May 09, 2018 10:00 AM

ECT Emerges as Cost-Effective for Treatment-Resistant Depression

After two other depression treatment options fail to give relief, a new analysis suggests patients and providers may want to look to electroconvulsive therapy.

Today, very few depression patients receive the treatment once known as “shock therapy.”

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But a new study suggests the approach — which today uses far milder electrical impulses than it did decades ago — should be more available to patients who have tried two other types of treatment, such as antidepressant medications and talk therapy, and are seeking a third option.

The study, published in JAMA Psychiatry by a team from the University of Michigan Department of Psychiatry, looked at the cost-effectiveness of electroconvulsive therapy, or ECT. Its findings could inform depression care decisions by insurers and policy makers, as well as conversations between doctors and patients.

The researchers used data from recent, highly regarded clinical studies to create a simulation of patients’ potential journeys through many depression treatment strategies.

The model found that for patients getting depression treatment for the first time, medication, psychotherapy or a combination of the two is more cost-effective than ECT, which delivers brief, mild electrical impulses to the brain under short-term anesthesia. This also held true for patients whose first depression treatment choice didn’t help them.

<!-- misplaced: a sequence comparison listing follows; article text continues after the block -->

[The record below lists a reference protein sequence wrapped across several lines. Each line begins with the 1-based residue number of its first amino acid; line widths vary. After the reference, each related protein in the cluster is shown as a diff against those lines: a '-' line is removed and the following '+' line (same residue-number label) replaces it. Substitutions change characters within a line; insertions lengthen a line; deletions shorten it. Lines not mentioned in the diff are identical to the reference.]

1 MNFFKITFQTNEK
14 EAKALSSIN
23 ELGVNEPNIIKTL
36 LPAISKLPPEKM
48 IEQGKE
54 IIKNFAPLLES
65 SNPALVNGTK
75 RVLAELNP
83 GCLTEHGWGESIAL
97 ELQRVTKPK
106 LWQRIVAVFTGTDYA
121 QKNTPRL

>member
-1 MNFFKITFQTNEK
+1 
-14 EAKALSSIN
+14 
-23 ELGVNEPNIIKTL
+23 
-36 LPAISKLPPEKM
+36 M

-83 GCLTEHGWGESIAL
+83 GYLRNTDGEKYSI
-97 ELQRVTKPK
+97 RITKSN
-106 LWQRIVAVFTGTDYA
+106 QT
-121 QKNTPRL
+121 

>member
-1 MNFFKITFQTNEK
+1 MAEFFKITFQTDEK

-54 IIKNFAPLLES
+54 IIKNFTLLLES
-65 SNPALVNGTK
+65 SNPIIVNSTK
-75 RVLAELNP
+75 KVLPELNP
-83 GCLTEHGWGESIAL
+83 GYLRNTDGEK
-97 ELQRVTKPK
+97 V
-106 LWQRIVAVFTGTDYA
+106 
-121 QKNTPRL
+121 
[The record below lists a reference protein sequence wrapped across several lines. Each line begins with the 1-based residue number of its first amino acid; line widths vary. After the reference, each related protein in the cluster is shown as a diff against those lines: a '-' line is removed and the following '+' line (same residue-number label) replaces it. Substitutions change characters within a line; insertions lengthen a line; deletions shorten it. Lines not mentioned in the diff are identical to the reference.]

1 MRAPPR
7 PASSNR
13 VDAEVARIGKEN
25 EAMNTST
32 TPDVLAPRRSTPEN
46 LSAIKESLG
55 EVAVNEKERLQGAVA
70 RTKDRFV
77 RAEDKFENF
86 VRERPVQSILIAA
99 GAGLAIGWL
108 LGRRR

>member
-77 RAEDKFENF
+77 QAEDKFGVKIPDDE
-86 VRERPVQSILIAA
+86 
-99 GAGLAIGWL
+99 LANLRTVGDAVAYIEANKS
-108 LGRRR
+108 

But for patients whose depression symptoms didn’t ease after trying two different treatments — what psychiatrists call “treatment resistant” depression — ECT emerged as a cost-effective choice, the study found.

“Although choosing a depression treatment is a very personal choice that each patient must make with their physician based on their preferences and experience, our study suggests that ECT should be on the table as a realistic option as early as the third round of care,” says lead author Eric L. Ross, a U-M fourth year Medical School student who will enter a psychiatry residency program this summer.

"Our study suggests that ECT should be on the table as a realistic option as early as the third round of care."
Eric L. Ross, lead study author